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Mar 30, 2021

Philadelphia Taxation of COVID-19 Grants for Small Businesses

Jonathan LissBy Jonathan Liss


Numerous federal, state, and local relief programs have been enacted to help the economy recover from the impact of the COVID-19 pandemic. Among these have been grants to struggling small businesses. Generally, COVID-19-related government grants to businesses are taxable income for federal tax purposes unless Congress acts to exempt them from tax.

The 2020 CARES Act included the Coronavirus Relief Fund, which gave $150 billion in direct federal assistance to state and local governments to cover expenditures incurred due to the pandemic and to establish grant programs to help businesses cope with the impact of the pandemic. The Consolidated Appropriations Act (CAA), signed into law on Dec. 27, 2020, made funds available for additional small business relief. The IRS has indicated that these state and local grants to businesses are taxable income. In addition, state and local grants to businesses that are funded outside the CARES Act and CAA are also taxable to businesses.

There are, however, certain types of COVID-19-related government grants that Congress excluded from taxable income. These include emergency grants under the Economic Injury Disaster Loan (EIDL) program; Targeted EIDL Advances under the Economic Aid to Hard-Hit Small Businesses, Nonprofits, and Venues Act; Small Business Administration (SBA) loan subsidy payments, and Shuttered Venue Operator Grants.

Philadelphia Tax Treatment of Grants

Philadelphia City Hall and William Penn TowerIf a grant is included in federal taxable income, it will also be included in Philadelphia taxable income,1 absent a specific exclusion.

The CAA provides, in part, that certain EIDL grants under CARES Act Section 1110(e) and Targeted EIDL Advances under the Economic Aid to Hard-Hit Small Businesses, Nonprofits, and Venues Act shall not be included in the recipient’s gross income (including those funds already received) and no deduction shall be denied by reason of that income exclusion. The CAA provides similar federal tax treatment for SBA loan subsidy payments authorized by Section 1112(c) of the CARES Act and for Shuttered Venue Operator Grants.

Philadelphia will conform to the federal tax treatment of these specific COVID-19-related grants and advances for the purpose of the net income portion of the Business Income and Receipts Tax (BIRT) and will allow businesses to exclude them from taxable income (both Method I and Method II filers). To be consistent for purposes of reporting taxable income, such grants and advances will not be subject to the net profits tax, and expenses paid from these funds can be deducted.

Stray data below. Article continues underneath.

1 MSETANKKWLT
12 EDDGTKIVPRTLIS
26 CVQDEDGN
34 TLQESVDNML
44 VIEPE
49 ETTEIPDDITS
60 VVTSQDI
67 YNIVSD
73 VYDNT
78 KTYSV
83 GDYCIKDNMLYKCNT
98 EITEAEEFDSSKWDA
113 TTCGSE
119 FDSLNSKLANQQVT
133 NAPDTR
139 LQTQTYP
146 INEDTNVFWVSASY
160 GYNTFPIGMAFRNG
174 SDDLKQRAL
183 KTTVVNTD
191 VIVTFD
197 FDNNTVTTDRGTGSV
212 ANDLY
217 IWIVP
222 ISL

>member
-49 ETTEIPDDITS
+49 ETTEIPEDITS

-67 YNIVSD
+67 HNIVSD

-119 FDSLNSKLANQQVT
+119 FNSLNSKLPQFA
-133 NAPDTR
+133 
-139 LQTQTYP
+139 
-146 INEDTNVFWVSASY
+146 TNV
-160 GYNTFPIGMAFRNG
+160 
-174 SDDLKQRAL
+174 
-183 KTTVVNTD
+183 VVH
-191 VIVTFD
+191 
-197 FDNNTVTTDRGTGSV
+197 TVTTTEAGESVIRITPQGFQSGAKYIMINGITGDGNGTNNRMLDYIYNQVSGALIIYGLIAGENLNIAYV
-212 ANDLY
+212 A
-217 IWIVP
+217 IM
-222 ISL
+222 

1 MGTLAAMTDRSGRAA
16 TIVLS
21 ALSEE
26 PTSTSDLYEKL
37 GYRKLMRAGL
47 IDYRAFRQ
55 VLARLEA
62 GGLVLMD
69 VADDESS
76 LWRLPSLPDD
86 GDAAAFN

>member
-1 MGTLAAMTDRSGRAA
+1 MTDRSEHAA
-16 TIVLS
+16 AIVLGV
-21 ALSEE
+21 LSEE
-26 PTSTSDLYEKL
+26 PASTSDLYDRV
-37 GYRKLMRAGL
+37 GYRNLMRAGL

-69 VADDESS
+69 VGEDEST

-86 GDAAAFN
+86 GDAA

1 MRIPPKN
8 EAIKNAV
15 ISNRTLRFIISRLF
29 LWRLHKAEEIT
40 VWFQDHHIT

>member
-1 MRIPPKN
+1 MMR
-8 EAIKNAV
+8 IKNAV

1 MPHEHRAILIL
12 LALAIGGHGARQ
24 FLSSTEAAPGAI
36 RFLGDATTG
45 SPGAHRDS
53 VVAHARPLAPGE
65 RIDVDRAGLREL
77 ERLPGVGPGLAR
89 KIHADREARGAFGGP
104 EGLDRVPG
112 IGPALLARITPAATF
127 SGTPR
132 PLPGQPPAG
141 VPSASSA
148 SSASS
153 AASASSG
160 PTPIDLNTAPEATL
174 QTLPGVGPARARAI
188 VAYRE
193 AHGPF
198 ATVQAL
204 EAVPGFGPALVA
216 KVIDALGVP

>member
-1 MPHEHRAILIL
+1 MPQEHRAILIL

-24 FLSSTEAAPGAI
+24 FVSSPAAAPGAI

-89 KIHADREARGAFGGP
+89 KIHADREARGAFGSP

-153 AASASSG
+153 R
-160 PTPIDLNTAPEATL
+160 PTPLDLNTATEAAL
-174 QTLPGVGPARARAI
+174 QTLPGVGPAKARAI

Regarding the gross receipts portion of the BIRT, grants to businesses are generally considered to be Receipts2 if the recipient is expected to provide services in return for the payment. There is no service component associated with COVID-19-related grants and advances, therefore, they will be excluded from a taxpayer’s receipts.

Grants to assist businesses that are not from the EIDL program – including direct payments from state and local governments – are generally taxable under federal law. If a grant is included in federal taxable income, it will also be included in Philadelphia taxable income, absent a specific exclusion. Philadelphia will conform to the federal tax treatment of grants from state and local governments. Such payments are taxable income for BIRT (both Method I and II filers) and net profits tax purposes.

The pandemic has created a plethora of federal, state, and local tax issues. Given the complexity of these issues and a lack of uniformity among state and local taxing jurisdictions, it is imperative to consult with a tax adviser.

Please refer to the Philadelphia Department of Revenue’s published guidance on Philadelphia’s treatment of COVID-19-related grants

1 Philadelphia Code Section 19-2601, Definitions, Net Income (a)(.2)
2 Philadelphia Code Section 19-2601, Definitions


Jonathan Liss is senior revenue policy analyst for the City of Philadelphia. He can be reached at jonathan.liss@phila.gov.


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Statements of fact and opinion are the authors’ responsibility alone and do not imply an opinion on the part of PICPA officers or members. The information contained in herein does not constitute accounting, legal, or professional advice. For professional advice, please engage or consult a qualified professional.